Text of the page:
I guess this makes sense then...Wed Sep 21, 7:21 AM ETSpeedy but spiritual: British cleric unveils '100-Minute Bible' Business folk are used to reading executive summaries of important documents, and now would-be Christians are to have the same privilege, in the form of a chopped-down Bible that can be read in under two hours.A Church of England vicar was on Wednesday unveiling his self-styled "100-Minute Bible", an ultra-condensed edition of the Christian holy book which claims to neatly summarise every teaching from the Creation to the Revelation.The Reverend Michael Hinton was launching his work at Canterbury Cathedral in southern England, the headquarters of the Anglican Church.Publishers the 100-Minute Press say the book has been written for those who want to know more about Christianity but who do not have the time to read the original in full."This is a book for adults and has been written in a style to encourage readers to keep turning the pages, but without resorting to any literary gimmicks," said Len Budd from the publishing firm."As the bible itself, the 100-Minute Bible should be a bestseller."
1- In order to post my comment earlier today, I was required to register with blogger, and , in effect, start a blog. I had been considering a blog for a while, and had been gathering material to use . Now, the fateful first step has been taken.2- My great uncle once had a dog named phaedoux.3- I seem to have upset at least one person with my contention that labeling the bible "the word of god" might not be a very good idea. While I would not want to tell someone what to believe, I do think the concept of god in a book should be examined with a bit of skepticism. Too many people accept the notion of the bible as the word of god without any question, when in fact this is a highly debateable idea. The only way you can accept this is to through faith...and is faith in a book consistent with the first commandment? I , for one, do not think so.
One Salient Oversight said...
Chamblee,Have you seen the film "The Big Lebowski?" If so then let me warn you that you "are entering a world of pain"!Before any of the Fideos begin to bite you, let me try to address some of the issues.You are essentially linking the idea that the Bible as the Word of God as being synonymous with "God in a book", and that "faith in a book" is idolatry.I'll try and simplify what "Sola Scriptura" is on about:1 - God communicates with us.2 - He communicates with us whenever we read the Bible.3 - God speaks to us in scripture in a mainly objective sense, rather than purely subjective.4 - The Holy Spirit works in the heart of the reader as the Bible is read.5 - Apart from the Bible, the Holy Spirit (and thus God the father) does not communicate to us.6 - When the Bible is not read, God and the Holy Spirit are not communicating.7 - The Bible only becomes the Word of God when it is read.Yes it is obviously through faith that we accept the Bible as God's word - but our faith is not in a book, but upon God and what he says through it.I remember an old Bible that I had once. It had ripped pages and it was missing the front cover. I realised that I would not use it any more so I threw it in the bin and bought another one. My throwing away this old Bible is not some form of blasphemy, as though somehow I was throwing God away.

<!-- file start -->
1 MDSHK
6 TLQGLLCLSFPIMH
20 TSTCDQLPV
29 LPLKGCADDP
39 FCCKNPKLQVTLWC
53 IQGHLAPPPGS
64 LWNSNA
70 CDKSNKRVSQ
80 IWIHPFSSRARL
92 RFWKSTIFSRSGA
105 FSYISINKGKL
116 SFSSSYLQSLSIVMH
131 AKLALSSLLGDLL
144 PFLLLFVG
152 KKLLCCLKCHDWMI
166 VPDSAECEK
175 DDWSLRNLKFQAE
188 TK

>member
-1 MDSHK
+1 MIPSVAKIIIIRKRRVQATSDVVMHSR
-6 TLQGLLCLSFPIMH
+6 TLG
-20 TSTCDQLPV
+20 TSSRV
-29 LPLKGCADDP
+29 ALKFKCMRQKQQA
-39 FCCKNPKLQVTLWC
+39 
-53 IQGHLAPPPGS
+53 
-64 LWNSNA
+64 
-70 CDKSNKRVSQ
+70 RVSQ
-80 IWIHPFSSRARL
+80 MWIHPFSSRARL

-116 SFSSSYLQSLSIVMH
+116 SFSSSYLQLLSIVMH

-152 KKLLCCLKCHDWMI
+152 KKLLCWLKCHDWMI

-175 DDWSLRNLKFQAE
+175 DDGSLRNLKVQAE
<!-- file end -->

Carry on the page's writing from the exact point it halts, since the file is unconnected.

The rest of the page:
One Salient Oversight said...
"God and the Holy Spirit are not communicating"Burn me for that one!!I meant to say God the Father and God the Holy Spirit!
*Gets the stake, wood and asks someone else to bring the matches.
Tony Langdon said...